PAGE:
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An Indiana judge is expected to hear arguments next week in the first of two challenges to the state’s near-total abortion ban. 

Special Judge Kelsey Hanlon has scheduled a Sept. 19 hearing on a preliminary injunction to block the law. That’s four days after the law is set to go into effect. 

The law makes it a felony to provide abortions in most cases, with exceptions only to save the life of the pregnant patient, if there are fatal fetal anomalies, or in cases of rape or incest up to 10 weeks. It also prohibits abortions outside hospital settings or outpatient centers owned by hospitals.

Indiana lawmakers passed the measure during a special legislative session this summer, becoming the first state to pass a new ban following the Supreme Court’s decision in June to overturn Roe v. Wade.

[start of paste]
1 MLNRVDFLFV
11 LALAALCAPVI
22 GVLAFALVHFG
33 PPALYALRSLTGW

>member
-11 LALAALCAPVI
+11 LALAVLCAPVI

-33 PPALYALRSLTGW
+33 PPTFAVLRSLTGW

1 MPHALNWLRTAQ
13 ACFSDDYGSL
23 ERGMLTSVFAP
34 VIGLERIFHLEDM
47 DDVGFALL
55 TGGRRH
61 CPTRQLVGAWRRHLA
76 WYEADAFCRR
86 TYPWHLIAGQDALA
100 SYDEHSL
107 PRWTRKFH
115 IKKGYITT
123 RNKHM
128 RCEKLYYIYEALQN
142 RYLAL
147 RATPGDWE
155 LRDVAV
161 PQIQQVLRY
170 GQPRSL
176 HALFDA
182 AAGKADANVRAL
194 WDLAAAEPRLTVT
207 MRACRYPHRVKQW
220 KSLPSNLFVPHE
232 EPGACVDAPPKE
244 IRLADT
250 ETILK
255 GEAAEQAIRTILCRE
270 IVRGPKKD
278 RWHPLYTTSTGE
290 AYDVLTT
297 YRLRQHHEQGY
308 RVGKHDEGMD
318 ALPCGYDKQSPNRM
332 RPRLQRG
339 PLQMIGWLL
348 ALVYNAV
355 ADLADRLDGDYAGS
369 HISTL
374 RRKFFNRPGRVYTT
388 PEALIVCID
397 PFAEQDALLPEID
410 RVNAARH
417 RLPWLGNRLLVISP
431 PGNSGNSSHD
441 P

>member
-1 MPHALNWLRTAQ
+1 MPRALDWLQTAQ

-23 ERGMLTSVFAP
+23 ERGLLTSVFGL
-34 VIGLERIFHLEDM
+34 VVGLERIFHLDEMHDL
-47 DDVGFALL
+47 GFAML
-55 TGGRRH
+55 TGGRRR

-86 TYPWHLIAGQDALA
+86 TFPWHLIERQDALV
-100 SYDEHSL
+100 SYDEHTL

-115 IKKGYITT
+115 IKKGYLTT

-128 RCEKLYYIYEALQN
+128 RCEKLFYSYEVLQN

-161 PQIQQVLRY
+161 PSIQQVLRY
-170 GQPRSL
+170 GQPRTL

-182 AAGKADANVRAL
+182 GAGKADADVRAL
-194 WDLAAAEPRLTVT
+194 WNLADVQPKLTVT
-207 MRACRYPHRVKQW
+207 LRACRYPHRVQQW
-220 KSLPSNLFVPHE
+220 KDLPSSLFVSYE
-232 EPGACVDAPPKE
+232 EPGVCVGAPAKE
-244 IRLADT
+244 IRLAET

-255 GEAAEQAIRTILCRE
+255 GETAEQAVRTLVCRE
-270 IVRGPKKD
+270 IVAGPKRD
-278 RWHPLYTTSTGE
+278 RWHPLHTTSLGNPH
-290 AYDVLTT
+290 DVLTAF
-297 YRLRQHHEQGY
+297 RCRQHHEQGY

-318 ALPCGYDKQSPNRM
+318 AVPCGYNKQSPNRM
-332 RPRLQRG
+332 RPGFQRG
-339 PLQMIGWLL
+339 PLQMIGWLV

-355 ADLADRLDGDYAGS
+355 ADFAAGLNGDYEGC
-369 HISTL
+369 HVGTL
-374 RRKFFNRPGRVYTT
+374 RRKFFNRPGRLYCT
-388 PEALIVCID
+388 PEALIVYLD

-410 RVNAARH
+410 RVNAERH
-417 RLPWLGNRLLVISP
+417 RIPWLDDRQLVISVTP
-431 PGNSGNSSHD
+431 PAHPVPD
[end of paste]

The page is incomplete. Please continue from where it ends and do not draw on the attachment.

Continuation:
Last month, the ACLU of Indiana, Planned Parenthood and others filed a challenge in state court, arguing the law violates the right to privacy and equal privileges protections under the state constitution. 

Attorneys also say the law is “unworkable, because physicians cannot determine when in a pregnancy the exception permits abortions.”

The plaintiffs filed a motion for temporary restraining order Monday, asking the judge to block the law from being enforced until she has a chance to hear and rule on the preliminary injunction.

Last week, the ACLU filed a separate class-action lawsuit on behalf of Indiana Jews for Choice and others, arguing the law violates the state’s 2015 Religious Freedom Restoration Act

As of Monday, online court records did not yet show a hearing date or ruling in that case. 

This story has been updated to include additional information.

Aprile Rickert is WFPL's health reporter.